It is, of course, always preferable to deal with an ethical practitioner, no matter what business in question is. But SEO, by its nature, is one of most sensitive industries, and here such issues as ethics or ethical business conduct are discussed, year after year, with a lot of heat and passion.
Why is SEO special? There are a lot of reasons why SEO has become so sensitive to ethical and moral issues.
First, when it comes to SEO, it becomes extremely hard to define success and harder still to guarantee it. Your SEO consultant may be skilful and smart and do everything right way but still fail to achieve results you were expecting, because search engines' behaviour is often unpredictable or because your expectations were originally based on wrong ideas about a successful SEO campaign. Is it ethical to promise and not deliver?
Second, various spammy SEO techniques developed by crafty optimisers to manipulate results artificially add another - and very SEO-specific - variable to this equation. Most discussions on subject of ethical or unethical SEO turn out to be discussions on spam-free or spammy SEO methods.
Is it ethical to deceive search engines and their users for sake of providing (perhaps) better results for your customer? No! But, on other hand, is it ethical to place third parties' interests higher than your customer's? Is opposition applicable in this case?
The answers No, it is not ethical to promise and not deliver. So, all goals, possibilities and consequences should be carefully estimated from start. No promises without a bulletproof guarantee.
Deception is never ethical.
When SEO is done properly, there is no opposition between customer's interests and interest of all other involved parties such as search engines, their users or web.
Explanations Bulletproof guarantee
What bulletproof guarantee can an ethical SEO practitioner offer to client? Achieving #1 rankings for a targeted search phrase is a tough task, especially if term in question is a competitive one. In most cases no such guarantees are possible. #10 or #20 rankings is easier to achieve, and certain guarantees become possible, but, again, up to a point. Search engines are tricky things, sometimes they just do not like certain sites and keep them away from first 1000, no matter what is done. In many cases it would mean a penalty applied to site by this particular search engine, but not necessarily.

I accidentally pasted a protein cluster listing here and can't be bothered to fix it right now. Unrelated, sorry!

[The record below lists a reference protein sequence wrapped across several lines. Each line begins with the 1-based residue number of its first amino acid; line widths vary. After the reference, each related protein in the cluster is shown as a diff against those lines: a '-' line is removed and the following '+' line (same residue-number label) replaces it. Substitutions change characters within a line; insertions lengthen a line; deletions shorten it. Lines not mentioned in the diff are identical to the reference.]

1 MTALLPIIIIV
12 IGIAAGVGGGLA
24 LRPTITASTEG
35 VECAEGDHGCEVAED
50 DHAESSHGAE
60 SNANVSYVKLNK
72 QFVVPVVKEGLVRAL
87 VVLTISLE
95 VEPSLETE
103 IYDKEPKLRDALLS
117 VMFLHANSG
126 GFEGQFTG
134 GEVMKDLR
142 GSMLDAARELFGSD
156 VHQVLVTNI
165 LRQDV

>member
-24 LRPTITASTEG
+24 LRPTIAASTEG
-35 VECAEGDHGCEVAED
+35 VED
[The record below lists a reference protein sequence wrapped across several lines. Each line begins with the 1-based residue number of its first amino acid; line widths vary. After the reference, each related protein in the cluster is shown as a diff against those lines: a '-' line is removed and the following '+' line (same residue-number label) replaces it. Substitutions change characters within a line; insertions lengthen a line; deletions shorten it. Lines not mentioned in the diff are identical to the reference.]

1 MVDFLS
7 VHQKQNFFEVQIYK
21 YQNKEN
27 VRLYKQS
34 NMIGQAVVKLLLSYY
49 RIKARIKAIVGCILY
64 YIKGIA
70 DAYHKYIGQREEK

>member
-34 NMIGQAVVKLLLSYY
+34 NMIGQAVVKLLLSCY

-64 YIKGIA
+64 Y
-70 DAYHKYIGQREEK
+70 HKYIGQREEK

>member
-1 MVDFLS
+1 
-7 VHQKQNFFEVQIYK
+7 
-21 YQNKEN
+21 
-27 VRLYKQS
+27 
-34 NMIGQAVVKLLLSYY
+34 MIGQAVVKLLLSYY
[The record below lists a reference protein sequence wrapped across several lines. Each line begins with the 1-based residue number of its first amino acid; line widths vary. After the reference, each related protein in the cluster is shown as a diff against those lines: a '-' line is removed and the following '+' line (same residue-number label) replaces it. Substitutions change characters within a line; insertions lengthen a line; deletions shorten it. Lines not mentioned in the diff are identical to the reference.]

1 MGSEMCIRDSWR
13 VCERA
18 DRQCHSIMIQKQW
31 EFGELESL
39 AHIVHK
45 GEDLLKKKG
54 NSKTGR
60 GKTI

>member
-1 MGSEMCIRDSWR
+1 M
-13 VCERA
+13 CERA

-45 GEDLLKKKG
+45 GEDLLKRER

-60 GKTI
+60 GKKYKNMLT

Anyway, SEO's efforts are never useless. Link building, for instance, will increase incoming traffic to site due to direct clicks from directories and other linking sites. Good copywriting and optimised navigation work for conversion, so even if total number of visitors remains same, sales will improve. Of course, it will involve serious studies of target market, competition and target audience's expectations and concerns. Speaking to visitors is, perhaps, hardest part of SEO art; saturating copy with keywords without breaking readability is, honestly, much easier.
For these reasons, overall increase in traffic and ROI can always be guaranteed, especially when SEO is applied in combination with PPC campaigns and other advertising opportunities.
Deception is never ethical
Quite an obvious statement, isn't it? But not when applied to SEO. Many search engine marketers will argue point violently, saying that deceiving search engines is all right because it is easiest way to achieve good rankings for their own or their client's site, and if so, everything is quite all right. "It is our job to deliver rankings", they say.